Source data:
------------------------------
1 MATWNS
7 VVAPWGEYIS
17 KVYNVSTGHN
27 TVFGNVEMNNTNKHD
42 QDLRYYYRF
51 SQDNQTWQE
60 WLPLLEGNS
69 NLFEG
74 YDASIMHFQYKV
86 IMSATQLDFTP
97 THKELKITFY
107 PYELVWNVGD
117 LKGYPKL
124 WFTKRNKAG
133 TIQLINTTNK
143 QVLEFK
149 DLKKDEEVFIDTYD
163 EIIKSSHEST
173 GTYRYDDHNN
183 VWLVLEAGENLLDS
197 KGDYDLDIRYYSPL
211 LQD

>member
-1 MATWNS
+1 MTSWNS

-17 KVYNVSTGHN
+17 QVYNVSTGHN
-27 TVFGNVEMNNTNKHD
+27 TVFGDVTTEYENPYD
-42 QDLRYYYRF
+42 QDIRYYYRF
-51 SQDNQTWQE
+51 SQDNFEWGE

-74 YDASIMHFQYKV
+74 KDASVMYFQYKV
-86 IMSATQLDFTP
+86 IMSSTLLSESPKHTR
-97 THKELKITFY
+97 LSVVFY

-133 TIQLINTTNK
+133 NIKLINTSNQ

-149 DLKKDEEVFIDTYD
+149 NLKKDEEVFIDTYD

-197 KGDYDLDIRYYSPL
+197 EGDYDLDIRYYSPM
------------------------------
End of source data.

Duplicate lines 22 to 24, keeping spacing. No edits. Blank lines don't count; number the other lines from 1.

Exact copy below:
211 LQD

>member
-1 MATWNS